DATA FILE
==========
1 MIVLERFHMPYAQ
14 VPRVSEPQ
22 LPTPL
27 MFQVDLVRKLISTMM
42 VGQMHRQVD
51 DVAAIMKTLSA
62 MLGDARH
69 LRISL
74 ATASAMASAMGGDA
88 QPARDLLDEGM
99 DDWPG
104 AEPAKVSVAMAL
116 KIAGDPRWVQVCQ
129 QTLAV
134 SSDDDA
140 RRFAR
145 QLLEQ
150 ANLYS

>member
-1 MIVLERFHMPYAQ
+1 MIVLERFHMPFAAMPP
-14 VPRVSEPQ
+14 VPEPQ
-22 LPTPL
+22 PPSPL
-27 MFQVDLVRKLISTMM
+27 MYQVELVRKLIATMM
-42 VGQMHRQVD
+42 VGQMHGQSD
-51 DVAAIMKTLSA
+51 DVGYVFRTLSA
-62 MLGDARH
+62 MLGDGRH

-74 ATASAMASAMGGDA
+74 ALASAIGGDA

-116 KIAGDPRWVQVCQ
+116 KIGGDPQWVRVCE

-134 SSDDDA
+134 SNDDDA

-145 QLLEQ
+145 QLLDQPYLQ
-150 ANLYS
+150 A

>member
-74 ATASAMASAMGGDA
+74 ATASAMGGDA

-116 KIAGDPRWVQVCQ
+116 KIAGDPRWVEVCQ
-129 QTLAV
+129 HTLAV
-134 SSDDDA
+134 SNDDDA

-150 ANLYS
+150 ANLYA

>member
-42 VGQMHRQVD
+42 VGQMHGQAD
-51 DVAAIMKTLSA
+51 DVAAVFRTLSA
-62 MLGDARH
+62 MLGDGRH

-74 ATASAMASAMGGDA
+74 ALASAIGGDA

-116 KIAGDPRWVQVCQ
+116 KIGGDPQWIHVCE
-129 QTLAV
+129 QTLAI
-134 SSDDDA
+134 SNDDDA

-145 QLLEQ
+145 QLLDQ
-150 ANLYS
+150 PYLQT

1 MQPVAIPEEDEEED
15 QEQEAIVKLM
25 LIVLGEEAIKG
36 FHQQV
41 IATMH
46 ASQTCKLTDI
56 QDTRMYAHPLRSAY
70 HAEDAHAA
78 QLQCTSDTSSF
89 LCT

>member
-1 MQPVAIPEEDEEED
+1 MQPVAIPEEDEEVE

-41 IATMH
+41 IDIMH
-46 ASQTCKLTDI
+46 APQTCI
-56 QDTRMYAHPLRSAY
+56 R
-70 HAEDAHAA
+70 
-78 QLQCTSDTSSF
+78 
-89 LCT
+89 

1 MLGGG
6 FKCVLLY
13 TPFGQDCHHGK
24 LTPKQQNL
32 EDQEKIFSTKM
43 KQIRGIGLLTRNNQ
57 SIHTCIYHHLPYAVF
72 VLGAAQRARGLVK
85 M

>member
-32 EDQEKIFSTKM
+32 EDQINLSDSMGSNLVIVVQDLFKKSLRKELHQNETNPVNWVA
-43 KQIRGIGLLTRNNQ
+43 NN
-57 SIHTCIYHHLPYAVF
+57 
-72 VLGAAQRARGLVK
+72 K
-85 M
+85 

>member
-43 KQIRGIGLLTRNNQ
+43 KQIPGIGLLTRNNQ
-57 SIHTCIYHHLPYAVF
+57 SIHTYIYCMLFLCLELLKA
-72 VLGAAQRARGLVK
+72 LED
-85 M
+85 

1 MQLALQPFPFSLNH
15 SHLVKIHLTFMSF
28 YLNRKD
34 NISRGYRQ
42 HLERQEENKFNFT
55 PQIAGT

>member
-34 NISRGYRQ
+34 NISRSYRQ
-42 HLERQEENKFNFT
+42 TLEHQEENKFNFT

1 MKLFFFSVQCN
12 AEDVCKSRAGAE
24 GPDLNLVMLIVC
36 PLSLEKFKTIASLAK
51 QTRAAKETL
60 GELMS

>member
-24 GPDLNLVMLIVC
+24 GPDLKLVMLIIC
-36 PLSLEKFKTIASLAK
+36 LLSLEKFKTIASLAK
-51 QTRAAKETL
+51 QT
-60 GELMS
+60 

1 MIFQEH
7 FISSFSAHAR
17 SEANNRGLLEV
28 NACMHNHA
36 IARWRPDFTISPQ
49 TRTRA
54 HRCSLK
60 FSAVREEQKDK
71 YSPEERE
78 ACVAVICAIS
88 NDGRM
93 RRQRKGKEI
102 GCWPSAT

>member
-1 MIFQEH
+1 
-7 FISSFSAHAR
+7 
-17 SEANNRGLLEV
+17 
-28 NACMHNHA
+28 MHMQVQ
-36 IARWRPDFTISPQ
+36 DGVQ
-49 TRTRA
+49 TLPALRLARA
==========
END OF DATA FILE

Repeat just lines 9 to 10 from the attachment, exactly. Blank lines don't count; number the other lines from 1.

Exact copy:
74 ATASAMASAMGGDA
88 QPARDLLDEGM